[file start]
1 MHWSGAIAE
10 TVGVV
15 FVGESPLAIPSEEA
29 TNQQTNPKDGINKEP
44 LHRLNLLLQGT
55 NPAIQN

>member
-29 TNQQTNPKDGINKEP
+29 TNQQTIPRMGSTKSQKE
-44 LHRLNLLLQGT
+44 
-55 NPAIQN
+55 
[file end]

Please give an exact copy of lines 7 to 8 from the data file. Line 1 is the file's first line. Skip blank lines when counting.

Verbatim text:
>member
-29 TNQQTNPKDGINKEP